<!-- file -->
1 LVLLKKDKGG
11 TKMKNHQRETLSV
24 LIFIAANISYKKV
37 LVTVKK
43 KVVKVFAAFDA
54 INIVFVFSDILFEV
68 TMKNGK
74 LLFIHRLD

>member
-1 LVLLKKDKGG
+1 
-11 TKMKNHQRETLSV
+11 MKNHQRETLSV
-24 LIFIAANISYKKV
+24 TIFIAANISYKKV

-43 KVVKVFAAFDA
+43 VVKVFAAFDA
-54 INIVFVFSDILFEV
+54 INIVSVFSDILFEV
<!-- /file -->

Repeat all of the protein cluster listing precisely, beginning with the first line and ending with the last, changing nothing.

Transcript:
1 LVLLKKDKGG
11 TKMKNHQRETLSV
24 LIFIAANISYKKV
37 LVTVKK
43 KVVKVFAAFDA
54 INIVFVFSDILFEV
68 TMKNGK
74 LLFIHRLD

>member
-1 LVLLKKDKGG
+1 
-11 TKMKNHQRETLSV
+11 MKNHQRETLSV
-24 LIFIAANISYKKV
+24 TIFIAANISYKKV

-43 KVVKVFAAFDA
+43 VVKVFAAFDA
-54 INIVFVFSDILFEV
+54 INIVSVFSDILFEV